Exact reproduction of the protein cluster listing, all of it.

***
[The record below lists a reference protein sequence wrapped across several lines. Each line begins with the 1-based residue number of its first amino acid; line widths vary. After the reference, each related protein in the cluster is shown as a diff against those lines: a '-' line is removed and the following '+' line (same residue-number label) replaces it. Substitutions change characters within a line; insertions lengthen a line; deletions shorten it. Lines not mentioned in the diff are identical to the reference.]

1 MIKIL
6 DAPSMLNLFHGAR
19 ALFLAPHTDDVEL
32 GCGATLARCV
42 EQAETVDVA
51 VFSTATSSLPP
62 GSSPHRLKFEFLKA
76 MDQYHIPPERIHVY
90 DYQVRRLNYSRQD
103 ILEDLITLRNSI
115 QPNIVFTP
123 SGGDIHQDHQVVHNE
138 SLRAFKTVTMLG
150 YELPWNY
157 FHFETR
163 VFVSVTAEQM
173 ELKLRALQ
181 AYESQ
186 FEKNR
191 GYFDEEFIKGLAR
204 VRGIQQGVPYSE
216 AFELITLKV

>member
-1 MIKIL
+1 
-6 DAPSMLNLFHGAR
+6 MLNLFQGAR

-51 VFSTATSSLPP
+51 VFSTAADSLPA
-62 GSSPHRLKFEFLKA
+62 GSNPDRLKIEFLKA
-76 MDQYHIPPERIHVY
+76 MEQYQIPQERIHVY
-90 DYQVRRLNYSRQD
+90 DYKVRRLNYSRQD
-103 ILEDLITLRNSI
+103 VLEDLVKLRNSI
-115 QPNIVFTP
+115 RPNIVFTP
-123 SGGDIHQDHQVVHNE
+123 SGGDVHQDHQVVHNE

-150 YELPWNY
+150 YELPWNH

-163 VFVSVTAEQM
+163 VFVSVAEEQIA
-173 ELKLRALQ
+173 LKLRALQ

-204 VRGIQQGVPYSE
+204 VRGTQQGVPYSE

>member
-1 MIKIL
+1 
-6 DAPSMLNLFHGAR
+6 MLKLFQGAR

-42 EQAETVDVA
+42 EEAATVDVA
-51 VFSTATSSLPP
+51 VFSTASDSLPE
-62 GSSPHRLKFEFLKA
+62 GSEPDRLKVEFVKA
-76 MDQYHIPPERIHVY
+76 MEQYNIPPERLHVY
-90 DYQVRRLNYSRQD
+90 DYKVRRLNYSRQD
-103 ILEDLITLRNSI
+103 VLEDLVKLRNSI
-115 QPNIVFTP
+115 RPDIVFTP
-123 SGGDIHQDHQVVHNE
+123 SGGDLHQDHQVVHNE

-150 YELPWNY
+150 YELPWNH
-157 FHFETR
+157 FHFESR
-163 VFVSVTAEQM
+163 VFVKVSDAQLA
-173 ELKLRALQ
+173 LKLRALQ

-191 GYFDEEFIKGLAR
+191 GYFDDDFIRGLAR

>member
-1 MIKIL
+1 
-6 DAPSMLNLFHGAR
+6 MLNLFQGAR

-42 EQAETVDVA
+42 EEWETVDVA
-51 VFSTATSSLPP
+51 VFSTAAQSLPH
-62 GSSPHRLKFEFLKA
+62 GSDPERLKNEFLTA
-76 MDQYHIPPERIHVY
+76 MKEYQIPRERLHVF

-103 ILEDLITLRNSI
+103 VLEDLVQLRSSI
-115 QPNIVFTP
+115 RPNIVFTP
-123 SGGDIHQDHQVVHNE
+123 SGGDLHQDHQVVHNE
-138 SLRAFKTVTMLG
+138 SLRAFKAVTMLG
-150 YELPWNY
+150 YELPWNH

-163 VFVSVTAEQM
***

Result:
[The record below lists a reference protein sequence wrapped across several lines. Each line begins with the 1-based residue number of its first amino acid; line widths vary. After the reference, each related protein in the cluster is shown as a diff against those lines: a '-' line is removed and the following '+' line (same residue-number label) replaces it. Substitutions change characters within a line; insertions lengthen a line; deletions shorten it. Lines not mentioned in the diff are identical to the reference.]

1 MIKIL
6 DAPSMLNLFHGAR
19 ALFLAPHTDDVEL
32 GCGATLARCV
42 EQAETVDVA
51 VFSTATSSLPP
62 GSSPHRLKFEFLKA
76 MDQYHIPPERIHVY
90 DYQVRRLNYSRQD
103 ILEDLITLRNSI
115 QPNIVFTP
123 SGGDIHQDHQVVHNE
138 SLRAFKTVTMLG
150 YELPWNY
157 FHFETR
163 VFVSVTAEQM
173 ELKLRALQ
181 AYESQ
186 FEKNR
191 GYFDEEFIKGLAR
204 VRGIQQGVPYSE
216 AFELITLKV

>member
-1 MIKIL
+1 
-6 DAPSMLNLFHGAR
+6 MLNLFQGAR

-51 VFSTATSSLPP
+51 VFSTAADSLPA
-62 GSSPHRLKFEFLKA
+62 GSNPDRLKIEFLKA
-76 MDQYHIPPERIHVY
+76 MEQYQIPQERIHVY
-90 DYQVRRLNYSRQD
+90 DYKVRRLNYSRQD
-103 ILEDLITLRNSI
+103 VLEDLVKLRNSI
-115 QPNIVFTP
+115 RPNIVFTP
-123 SGGDIHQDHQVVHNE
+123 SGGDVHQDHQVVHNE

-150 YELPWNY
+150 YELPWNH

-163 VFVSVTAEQM
+163 VFVSVAEEQIA
-173 ELKLRALQ
+173 LKLRALQ

-204 VRGIQQGVPYSE
+204 VRGTQQGVPYSE

>member
-1 MIKIL
+1 
-6 DAPSMLNLFHGAR
+6 MLKLFQGAR

-42 EQAETVDVA
+42 EEAATVDVA
-51 VFSTATSSLPP
+51 VFSTASDSLPE
-62 GSSPHRLKFEFLKA
+62 GSEPDRLKVEFVKA
-76 MDQYHIPPERIHVY
+76 MEQYNIPPERLHVY
-90 DYQVRRLNYSRQD
+90 DYKVRRLNYSRQD
-103 ILEDLITLRNSI
+103 VLEDLVKLRNSI
-115 QPNIVFTP
+115 RPDIVFTP
-123 SGGDIHQDHQVVHNE
+123 SGGDLHQDHQVVHNE

-150 YELPWNY
+150 YELPWNH
-157 FHFETR
+157 FHFESR
-163 VFVSVTAEQM
+163 VFVKVSDAQLA
-173 ELKLRALQ
+173 LKLRALQ

-191 GYFDEEFIKGLAR
+191 GYFDDDFIRGLAR

>member
-1 MIKIL
+1 
-6 DAPSMLNLFHGAR
+6 MLNLFQGAR

-42 EQAETVDVA
+42 EEWETVDVA
-51 VFSTATSSLPP
+51 VFSTAAQSLPH
-62 GSSPHRLKFEFLKA
+62 GSDPERLKNEFLTA
-76 MDQYHIPPERIHVY
+76 MKEYQIPRERLHVF

-103 ILEDLITLRNSI
+103 VLEDLVQLRSSI
-115 QPNIVFTP
+115 RPNIVFTP
-123 SGGDIHQDHQVVHNE
+123 SGGDLHQDHQVVHNE
-138 SLRAFKTVTMLG
+138 SLRAFKAVTMLG
-150 YELPWNY
+150 YELPWNH

-163 VFVSVTAEQM